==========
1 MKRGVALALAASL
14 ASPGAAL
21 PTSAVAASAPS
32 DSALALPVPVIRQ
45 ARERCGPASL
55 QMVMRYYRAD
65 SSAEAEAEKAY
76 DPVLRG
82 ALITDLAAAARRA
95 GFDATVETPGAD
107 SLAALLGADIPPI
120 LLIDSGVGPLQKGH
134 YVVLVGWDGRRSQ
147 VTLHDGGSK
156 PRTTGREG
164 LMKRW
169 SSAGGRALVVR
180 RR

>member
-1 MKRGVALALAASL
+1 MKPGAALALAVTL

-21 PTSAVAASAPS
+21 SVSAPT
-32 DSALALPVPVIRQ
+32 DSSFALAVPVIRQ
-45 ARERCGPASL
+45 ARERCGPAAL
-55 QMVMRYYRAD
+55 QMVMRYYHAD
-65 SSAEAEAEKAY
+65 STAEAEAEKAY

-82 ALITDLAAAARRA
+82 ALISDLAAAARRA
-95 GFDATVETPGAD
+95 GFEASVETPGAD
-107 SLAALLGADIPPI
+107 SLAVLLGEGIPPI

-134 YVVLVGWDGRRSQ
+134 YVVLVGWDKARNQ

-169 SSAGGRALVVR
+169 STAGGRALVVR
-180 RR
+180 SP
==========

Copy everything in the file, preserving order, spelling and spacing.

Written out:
1 MKRGVALALAASL
14 ASPGAAL
21 PTSAVAASAPS
32 DSALALPVPVIRQ
45 ARERCGPASL
55 QMVMRYYRAD
65 SSAEAEAEKAY
76 DPVLRG
82 ALITDLAAAARRA
95 GFDATVETPGAD
107 SLAALLGADIPPI
120 LLIDSGVGPLQKGH
134 YVVLVGWDGRRSQ
147 VTLHDGGSK
156 PRTTGREG
164 LMKRW
169 SSAGGRALVVR
180 RR

>member
-1 MKRGVALALAASL
+1 MKPGAALALAVTL

-21 PTSAVAASAPS
+21 SVSAPT
-32 DSALALPVPVIRQ
+32 DSSFALAVPVIRQ
-45 ARERCGPASL
+45 ARERCGPAAL
-55 QMVMRYYRAD
+55 QMVMRYYHAD
-65 SSAEAEAEKAY
+65 STAEAEAEKAY

-82 ALITDLAAAARRA
+82 ALISDLAAAARRA
-95 GFDATVETPGAD
+95 GFEASVETPGAD
-107 SLAALLGADIPPI
+107 SLAVLLGEGIPPI

-134 YVVLVGWDGRRSQ
+134 YVVLVGWDKARNQ

-169 SSAGGRALVVR
+169 STAGGRALVVR
-180 RR
+180 SP